Liquidity or housing? Why can’t the Home Loan banks support both?
Kate Berry’s March 7 article in American Banker on the Federal Housing Finance Agency’s (FHFA) ongoing “System at 100” review of the Federal Home Loan Bank System poses the question, “Is the Home Loan banks’ mission to boost liquidity or housing?” The answer is “Both.” The system was created back in the 1930’s to support the housing sector at a time when its major members, thrift institutions, were largely involved only in making mortgage loans. Borrowing funds from the newly established Home Loan banks obviously involved “raising liquidity” to fund mortgages.
In those days, there was no such thing as “asset-liability management” and no financial institutions were required (or chose) to write down a “liquidity management policy.” By the time commercial banks and credit unions were permitted to join the system in 1989, the management and boards of directors of depository institutions, with the encouragement of their respective regulatory agencies, all had a strong focus on asset-liability and liquidity management, guided by written, board-approved policies.
Today, all depository institutions are required by their respective regulators to identify “contingent sources of liquidity” in their policies. These funds are expected to be available to address any shortfalls caused by what economists call “liquidity shocks.” The sources of liquidity shocks are unanticipated declines in deposits or unexpected increases in loan demand. One method to address these liquidity shortfalls is to borrow the needed funds in the capital markets. But more than 90% of depository institutions lack access to the capital markets as a result of a so-called “market imperfection.” Because of large fixed costs associated with issuing securities, intermediaries in the capital markets will only underwrite securities in large amounts.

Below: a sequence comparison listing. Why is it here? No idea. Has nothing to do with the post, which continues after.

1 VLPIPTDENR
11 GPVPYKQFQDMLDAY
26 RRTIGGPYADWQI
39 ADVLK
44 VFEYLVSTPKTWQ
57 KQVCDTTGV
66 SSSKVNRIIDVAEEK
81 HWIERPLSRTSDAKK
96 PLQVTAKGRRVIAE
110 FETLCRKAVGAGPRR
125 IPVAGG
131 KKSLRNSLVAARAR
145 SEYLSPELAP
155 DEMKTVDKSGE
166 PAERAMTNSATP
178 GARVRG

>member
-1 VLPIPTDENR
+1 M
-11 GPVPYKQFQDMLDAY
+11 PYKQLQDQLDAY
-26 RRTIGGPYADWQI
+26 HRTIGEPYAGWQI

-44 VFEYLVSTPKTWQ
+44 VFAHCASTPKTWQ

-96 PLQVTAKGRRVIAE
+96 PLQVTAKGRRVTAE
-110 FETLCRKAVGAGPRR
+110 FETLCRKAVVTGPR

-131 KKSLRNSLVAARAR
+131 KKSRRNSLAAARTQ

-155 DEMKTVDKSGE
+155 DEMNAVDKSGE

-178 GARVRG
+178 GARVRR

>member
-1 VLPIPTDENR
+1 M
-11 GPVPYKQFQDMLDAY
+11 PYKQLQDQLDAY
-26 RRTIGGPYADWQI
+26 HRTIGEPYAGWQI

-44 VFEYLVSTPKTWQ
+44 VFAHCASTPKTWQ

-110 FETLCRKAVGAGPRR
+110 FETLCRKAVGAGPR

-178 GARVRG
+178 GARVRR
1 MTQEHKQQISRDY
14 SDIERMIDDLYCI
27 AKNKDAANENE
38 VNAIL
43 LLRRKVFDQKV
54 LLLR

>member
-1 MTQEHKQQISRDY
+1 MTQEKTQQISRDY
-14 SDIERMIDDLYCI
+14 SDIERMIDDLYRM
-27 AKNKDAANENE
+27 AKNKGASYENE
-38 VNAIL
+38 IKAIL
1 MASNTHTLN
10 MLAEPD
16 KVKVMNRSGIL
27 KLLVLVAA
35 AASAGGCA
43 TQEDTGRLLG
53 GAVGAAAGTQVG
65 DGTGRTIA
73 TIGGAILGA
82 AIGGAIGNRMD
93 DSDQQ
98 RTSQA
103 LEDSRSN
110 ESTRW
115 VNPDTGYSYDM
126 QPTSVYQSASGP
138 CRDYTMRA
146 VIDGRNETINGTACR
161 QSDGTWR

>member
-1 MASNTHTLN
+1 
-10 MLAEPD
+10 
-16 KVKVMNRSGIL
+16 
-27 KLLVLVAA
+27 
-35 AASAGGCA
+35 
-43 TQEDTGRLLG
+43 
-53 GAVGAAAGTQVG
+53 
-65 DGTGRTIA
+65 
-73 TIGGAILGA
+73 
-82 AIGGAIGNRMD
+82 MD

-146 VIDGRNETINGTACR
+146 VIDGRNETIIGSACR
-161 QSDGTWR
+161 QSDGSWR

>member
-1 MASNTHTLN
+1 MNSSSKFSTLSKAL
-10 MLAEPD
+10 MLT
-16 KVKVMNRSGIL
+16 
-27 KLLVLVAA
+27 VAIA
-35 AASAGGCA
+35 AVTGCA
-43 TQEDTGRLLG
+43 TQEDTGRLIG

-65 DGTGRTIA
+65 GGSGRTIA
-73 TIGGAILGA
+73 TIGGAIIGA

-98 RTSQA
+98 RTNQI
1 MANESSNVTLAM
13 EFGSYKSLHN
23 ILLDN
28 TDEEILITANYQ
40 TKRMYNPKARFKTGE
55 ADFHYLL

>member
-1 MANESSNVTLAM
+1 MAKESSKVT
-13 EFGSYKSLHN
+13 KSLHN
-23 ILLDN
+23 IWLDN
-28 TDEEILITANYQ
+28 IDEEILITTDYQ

The classic assumption in economic analysis of free, unfettered access to markets consequently does not hold for small financial institutions facing the capital markets. But through the Federal Home Loan Bank System’s Office of Finance, the Home Loan banks can borrow in the capital markets in large sums. Having accessed the market, the banks, in turn, can lend these funds to member institutions in smaller amounts. By acting as a classic financial intermediary, the Home Loan banks solve the market imperfection problem. Not surprisingly, almost all community-oriented institutions identify Home Loan bank borrowings (known as “advances”) as a primary source of contingent liquidity in their policies. When the system was created over 90 years ago, the concept of “capital market imperfections” was as foreign to financial institution managers as asset-liability and liquidity management were.
Since a small number of very large financial institutions can access the capital markets, it might be argued they should not be permitted to be members of the Home Loan Bank System. But these institutions were not excluded in the enabling legislation. Today, they are large users of advances and hence underwrite a substantial portion of the infrastructure costs of operating the system. Excluding these large institutions would consequently force consolidation in the system and substantially shrink both its assets and its earnings. The drop in earnings would yield a concomitant decline in the system’s contribution to affordable housing.
Some have suggested that the FHFA should seek to require the Home Loan banks to lend only to support housing-related lending. But tying advances to explicit funding of home finance will increase prospective liquidity risk in the banking system by short-circuiting access to advances for addressing liquidity shortfalls on the liability side of the balance sheet. Lenders would then be forced to decline requests for loans, including housing-related loans.
It would seem to be counterproductive for the FHFA to implement regulations or support legislation that could reduce funds available for affordable housing and increase potential liquidity risk in the financial system. Significant evolution and innovation are hallmarks of the financial system since the 1930s and we should not be surprised to see that the Home Loan Bank System has evolved along with it.
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